After staying the night at the rather glamorous Essque Zalu we arrived at Mnarani Beach Cottages– a humble cluster of rooms/huts literally next door to Essque Zalu in the town of Nungwi. Nungwi is known as being a hive of activity in Zanzibar. Home to lots of kite-surfing schools, snorkelling centres, big hotels and parties it is considered the place to be if you are looking for that gap-year vibe. I most certainly wasn’t but it would be silly to be a complete snob and neglect the chance to explore Nungwi at all!
When we arrived at The Mnarani Cottages we were greeted by a lovely gentleman who took his time in pointing out the library before giving us a little tour. Each hut was separated by little gardens through which bunny rabbits hopped and small birds (that looked like the African relatives of the partridge) strolled and darted between plants. To our surprise we were the only people staying at the cottages on our first night so we were given a sea-view room. In saying ‘sea-view’ I feel like I a not doing it justice though, because, unlike at most hotels where a sea-view constitutes being able to spy a slither of sand and identify a dot of sea through squinting and straining eyes, in the case of Mnarani a sea-view means you open your curtains and beyond a hammock the sea is right there in front of you…a vast stretch of blue!
A few steps down from the beach cottages was the beach. Not quite as magnificent as in Uroa, but beautiful nonetheless. (For a review of Uroa look no further and click here!)
As the sun began to slip down towards the horizon, the combination of low light and barmy evening air did its best at proving that perhaps Zanzibar is most beautiful not when its glorious sunshine but at dusk. With no one around to interrupt us gently swinging in a hammock to the metronome of the repetition of waves cresting and reclining, life felt good. I don’t know what it is, but being by the sea always seems to bring you back down to earth, put things into perspective and it brings a sense of peacefulness and contentment. The vastness of the ocean, its deepness and intensity in colour and its apparent infinity heal a bruised soul, rest a weary mind and bring a steadiness even the most stressed and agitated of us.
Dinner was simple and peaceful and made a nice change to the gastronomic fanciness of the previous evening. Unsure whether we would be relieved or disappointed by the fact that the hotel, bar ourselves, would be empty, the staff kindly offered that they would happily join us in the beach bar in the evening should we want company for watching the football. May I just point out that it was in fact the World Cup at the time of our holiday and we wouldn’t ordinarily feel the need to watch some football when half way round the world in paradise. But the Africans love football (they have more knowledge of the English teams, and more memorabilia, than most people I know!) and they do make good company. Even the Masai Mara we met on the beach had plastic laundry bags emblazoned with the faded faces of Michael Owen and footballers of the nineties….I can picture the scene of cows and beautifully hand-carved ornaments being traded for this tacky premier league merchandise, its value more akin to precious treasure. After the football we continued the ‘laddy’ culture and learnt how to gamble Zanzibari style. The game was called Boa and involved moving polished seeds or pebbles around a piece of wood with carved dips and grooves.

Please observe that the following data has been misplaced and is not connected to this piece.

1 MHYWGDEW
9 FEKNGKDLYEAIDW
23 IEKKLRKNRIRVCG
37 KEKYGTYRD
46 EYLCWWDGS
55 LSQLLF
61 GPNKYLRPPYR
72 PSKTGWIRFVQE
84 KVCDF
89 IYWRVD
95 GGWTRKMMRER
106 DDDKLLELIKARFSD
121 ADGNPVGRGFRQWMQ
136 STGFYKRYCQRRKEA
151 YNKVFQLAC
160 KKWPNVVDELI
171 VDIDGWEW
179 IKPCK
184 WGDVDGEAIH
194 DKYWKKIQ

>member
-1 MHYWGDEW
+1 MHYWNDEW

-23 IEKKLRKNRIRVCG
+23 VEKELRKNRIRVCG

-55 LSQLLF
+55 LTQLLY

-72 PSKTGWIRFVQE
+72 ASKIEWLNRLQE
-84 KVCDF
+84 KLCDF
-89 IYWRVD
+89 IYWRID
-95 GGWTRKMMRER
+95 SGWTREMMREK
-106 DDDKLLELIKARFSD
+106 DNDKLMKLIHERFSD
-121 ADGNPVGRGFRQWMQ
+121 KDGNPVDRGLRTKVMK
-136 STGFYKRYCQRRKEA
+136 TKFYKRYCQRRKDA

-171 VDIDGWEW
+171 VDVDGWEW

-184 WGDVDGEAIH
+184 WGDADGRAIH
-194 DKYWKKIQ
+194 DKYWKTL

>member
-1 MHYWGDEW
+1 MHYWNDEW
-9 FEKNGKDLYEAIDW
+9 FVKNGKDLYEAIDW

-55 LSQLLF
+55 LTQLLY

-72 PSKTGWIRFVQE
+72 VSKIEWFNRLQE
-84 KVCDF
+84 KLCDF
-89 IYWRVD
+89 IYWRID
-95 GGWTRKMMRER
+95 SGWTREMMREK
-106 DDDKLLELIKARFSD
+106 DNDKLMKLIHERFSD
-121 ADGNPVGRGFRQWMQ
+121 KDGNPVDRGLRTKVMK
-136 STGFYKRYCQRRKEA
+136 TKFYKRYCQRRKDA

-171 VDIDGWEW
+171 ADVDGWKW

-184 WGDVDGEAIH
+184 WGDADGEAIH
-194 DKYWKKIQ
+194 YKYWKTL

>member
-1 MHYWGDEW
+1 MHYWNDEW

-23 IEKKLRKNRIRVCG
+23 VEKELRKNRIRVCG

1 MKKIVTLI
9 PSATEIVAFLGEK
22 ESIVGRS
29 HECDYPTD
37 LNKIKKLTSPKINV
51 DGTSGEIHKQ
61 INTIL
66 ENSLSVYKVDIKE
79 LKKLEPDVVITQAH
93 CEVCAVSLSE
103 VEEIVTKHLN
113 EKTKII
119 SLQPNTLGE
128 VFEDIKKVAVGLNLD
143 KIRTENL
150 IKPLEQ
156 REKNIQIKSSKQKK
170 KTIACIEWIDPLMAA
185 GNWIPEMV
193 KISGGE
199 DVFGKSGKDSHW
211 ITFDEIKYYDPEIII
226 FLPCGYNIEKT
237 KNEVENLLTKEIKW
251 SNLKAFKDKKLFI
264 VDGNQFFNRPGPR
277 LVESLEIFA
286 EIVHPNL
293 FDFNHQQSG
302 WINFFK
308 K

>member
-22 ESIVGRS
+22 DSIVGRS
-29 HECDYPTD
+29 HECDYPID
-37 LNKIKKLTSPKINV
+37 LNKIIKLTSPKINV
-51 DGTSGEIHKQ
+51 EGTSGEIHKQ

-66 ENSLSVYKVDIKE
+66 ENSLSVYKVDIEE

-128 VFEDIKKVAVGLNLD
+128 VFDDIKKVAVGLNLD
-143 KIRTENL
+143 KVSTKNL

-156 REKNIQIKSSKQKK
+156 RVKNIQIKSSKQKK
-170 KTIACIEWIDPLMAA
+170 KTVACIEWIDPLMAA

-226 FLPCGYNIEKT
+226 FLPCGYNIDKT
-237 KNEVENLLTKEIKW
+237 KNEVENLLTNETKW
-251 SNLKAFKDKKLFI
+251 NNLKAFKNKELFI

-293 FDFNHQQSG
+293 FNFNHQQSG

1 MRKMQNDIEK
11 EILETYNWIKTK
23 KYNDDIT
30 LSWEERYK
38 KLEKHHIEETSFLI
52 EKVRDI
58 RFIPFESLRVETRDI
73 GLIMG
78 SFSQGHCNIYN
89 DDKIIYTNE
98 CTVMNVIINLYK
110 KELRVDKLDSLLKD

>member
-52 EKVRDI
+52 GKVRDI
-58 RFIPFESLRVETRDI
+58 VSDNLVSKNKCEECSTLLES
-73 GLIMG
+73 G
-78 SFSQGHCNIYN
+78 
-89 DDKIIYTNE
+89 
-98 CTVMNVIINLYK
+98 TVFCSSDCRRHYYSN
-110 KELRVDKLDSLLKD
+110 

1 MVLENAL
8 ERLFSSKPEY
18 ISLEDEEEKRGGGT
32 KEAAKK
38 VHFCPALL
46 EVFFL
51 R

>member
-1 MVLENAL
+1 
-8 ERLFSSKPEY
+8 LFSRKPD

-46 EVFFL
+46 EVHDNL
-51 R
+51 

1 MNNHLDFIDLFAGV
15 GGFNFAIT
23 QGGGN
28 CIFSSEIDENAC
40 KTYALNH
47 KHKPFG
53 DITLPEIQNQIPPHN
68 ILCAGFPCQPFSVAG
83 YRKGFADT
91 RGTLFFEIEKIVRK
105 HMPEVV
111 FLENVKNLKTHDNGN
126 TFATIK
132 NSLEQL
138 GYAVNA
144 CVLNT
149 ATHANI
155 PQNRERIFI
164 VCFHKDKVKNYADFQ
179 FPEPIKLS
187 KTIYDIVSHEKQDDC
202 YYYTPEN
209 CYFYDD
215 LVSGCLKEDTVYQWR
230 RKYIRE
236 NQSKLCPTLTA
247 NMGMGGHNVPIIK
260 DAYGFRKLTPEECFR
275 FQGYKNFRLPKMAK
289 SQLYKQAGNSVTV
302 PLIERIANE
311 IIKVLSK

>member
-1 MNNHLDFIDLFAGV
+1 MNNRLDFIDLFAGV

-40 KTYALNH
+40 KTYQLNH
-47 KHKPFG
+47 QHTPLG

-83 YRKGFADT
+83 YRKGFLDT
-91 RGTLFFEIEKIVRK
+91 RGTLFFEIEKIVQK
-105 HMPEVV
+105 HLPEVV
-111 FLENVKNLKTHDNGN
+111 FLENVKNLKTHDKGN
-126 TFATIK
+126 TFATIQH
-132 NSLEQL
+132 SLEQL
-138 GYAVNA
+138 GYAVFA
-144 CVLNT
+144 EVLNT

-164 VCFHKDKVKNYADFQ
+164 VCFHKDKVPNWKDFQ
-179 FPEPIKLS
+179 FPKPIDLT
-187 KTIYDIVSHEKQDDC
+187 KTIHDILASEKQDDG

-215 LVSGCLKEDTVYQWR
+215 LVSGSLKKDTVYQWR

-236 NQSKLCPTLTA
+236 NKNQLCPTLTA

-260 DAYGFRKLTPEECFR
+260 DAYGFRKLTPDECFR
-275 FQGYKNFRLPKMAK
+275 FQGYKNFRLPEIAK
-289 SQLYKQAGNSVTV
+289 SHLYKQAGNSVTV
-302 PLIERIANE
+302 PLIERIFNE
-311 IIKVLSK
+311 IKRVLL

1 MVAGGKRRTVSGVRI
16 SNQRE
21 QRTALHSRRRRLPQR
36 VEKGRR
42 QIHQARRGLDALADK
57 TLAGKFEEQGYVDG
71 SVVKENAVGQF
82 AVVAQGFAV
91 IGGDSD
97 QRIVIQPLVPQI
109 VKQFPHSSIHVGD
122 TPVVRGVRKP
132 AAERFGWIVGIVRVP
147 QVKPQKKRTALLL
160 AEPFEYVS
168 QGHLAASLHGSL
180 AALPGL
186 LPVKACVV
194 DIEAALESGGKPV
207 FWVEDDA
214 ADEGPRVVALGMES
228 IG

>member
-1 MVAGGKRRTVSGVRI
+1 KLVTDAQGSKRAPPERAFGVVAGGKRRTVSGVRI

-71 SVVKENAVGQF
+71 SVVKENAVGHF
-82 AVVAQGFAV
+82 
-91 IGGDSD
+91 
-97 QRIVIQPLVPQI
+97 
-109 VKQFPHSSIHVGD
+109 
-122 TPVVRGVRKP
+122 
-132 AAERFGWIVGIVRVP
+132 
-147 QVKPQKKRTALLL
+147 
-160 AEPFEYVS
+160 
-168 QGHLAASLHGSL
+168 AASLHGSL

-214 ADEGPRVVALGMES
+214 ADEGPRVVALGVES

We were told that traditionally the game could last days and it had been known for men to still be playing the following day (if not longer!). Worryingly, it had also been known for men to gamble their girlfriends and wives in addition to all of their possessions when really getting into a gripping game of bao. Thank goodness I hadn’t been part of the stake as the lovely barman was a dab hand at the game and consumption of Kilimanjaro beer had not made for a focused mind on James’ part! The evening ended in high spirits, relationship in tact and a rather smug and smiley barman.
The evening drew to an end and we sloped back to our little cabin for snug night’s sleep and the comforting reminder that tomorrow we would awake to another day in paradise.